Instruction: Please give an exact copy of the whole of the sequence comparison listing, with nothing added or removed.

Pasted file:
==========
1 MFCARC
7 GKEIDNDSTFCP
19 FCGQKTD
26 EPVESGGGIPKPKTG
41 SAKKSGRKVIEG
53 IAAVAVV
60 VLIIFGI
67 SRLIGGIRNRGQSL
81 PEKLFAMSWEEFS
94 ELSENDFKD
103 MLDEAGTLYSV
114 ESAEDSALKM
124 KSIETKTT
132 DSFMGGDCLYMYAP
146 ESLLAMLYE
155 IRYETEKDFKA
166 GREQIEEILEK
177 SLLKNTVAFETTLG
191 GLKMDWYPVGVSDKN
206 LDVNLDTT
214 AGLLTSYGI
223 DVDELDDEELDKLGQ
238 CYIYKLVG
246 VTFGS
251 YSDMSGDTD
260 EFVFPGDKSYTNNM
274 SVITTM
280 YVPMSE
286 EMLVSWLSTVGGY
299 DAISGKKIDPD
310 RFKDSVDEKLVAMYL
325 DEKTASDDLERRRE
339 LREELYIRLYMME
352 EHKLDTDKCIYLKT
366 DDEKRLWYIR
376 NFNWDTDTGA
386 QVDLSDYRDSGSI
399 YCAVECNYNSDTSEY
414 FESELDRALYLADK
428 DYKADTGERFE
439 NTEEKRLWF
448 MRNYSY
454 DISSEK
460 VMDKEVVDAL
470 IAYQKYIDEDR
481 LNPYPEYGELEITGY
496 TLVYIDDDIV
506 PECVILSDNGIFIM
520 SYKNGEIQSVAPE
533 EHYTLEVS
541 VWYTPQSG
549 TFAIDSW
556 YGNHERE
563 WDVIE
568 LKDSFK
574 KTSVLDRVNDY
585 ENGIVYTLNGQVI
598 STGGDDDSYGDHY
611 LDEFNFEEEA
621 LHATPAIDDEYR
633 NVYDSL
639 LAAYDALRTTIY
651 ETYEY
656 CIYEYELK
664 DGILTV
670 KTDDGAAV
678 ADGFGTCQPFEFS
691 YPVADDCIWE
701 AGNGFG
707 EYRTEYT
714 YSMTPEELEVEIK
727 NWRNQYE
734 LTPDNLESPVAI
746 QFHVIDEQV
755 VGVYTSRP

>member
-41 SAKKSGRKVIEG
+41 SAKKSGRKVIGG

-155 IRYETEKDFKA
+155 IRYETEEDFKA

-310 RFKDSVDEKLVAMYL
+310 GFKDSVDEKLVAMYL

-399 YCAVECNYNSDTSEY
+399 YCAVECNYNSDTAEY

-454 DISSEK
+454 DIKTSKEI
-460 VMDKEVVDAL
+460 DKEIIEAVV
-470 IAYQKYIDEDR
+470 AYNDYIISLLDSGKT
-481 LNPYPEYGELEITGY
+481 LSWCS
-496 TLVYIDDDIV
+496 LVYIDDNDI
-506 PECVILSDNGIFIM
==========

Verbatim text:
1 MFCARC
7 GKEIDNDSTFCP
19 FCGQKTD
26 EPVESGGGIPKPKTG
41 SAKKSGRKVIEG
53 IAAVAVV
60 VLIIFGI
67 SRLIGGIRNRGQSL
81 PEKLFAMSWEEFS
94 ELSENDFKD
103 MLDEAGTLYSV
114 ESAEDSALKM
124 KSIETKTT
132 DSFMGGDCLYMYAP
146 ESLLAMLYE
155 IRYETEKDFKA
166 GREQIEEILEK
177 SLLKNTVAFETTLG
191 GLKMDWYPVGVSDKN
206 LDVNLDTT
214 AGLLTSYGI
223 DVDELDDEELDKLGQ
238 CYIYKLVG
246 VTFGS
251 YSDMSGDTD
260 EFVFPGDKSYTNNM
274 SVITTM
280 YVPMSE
286 EMLVSWLSTVGGY
299 DAISGKKIDPD
310 RFKDSVDEKLVAMYL
325 DEKTASDDLERRRE
339 LREELYIRLYMME
352 EHKLDTDKCIYLKT
366 DDEKRLWYIR
376 NFNWDTDTGA
386 QVDLSDYRDSGSI
399 YCAVECNYNSDTSEY
414 FESELDRALYLADK
428 DYKADTGERFE
439 NTEEKRLWF
448 MRNYSY
454 DISSEK
460 VMDKEVVDAL
470 IAYQKYIDEDR
481 LNPYPEYGELEITGY
496 TLVYIDDDIV
506 PECVILSDNGIFIM
520 SYKNGEIQSVAPE
533 EHYTLEVS
541 VWYTPQSG
549 TFAIDSW
556 YGNHERE
563 WDVIE
568 LKDSFK
574 KTSVLDRVNDY
585 ENGIVYTLNGQVI
598 STGGDDDSYGDHY
611 LDEFNFEEEA
621 LHATPAIDDEYR
633 NVYDSL
639 LAAYDALRTTIY
651 ETYEY
656 CIYEYELK
664 DGILTV
670 KTDDGAAV
678 ADGFGTCQPFEFS
691 YPVADDCIWE
701 AGNGFG
707 EYRTEYT
714 YSMTPEELEVEIK
727 NWRNQYE
734 LTPDNLESPVAI
746 QFHVIDEQV
755 VGVYTSRP

>member
-41 SAKKSGRKVIEG
+41 SAKKSGRKVIGG

-155 IRYETEKDFKA
+155 IRYETEEDFKA

-310 RFKDSVDEKLVAMYL
+310 GFKDSVDEKLVAMYL

-399 YCAVECNYNSDTSEY
+399 YCAVECNYNSDTAEY

-454 DISSEK
+454 DIKTSKEI
-460 VMDKEVVDAL
+460 DKEIIEAVV
-470 IAYQKYIDEDR
+470 AYNDYIISLLDSGKT
-481 LNPYPEYGELEITGY
+481 LSWCS
-496 TLVYIDDDIV
+496 LVYIDDNDI
-506 PECVILSDNGIFIM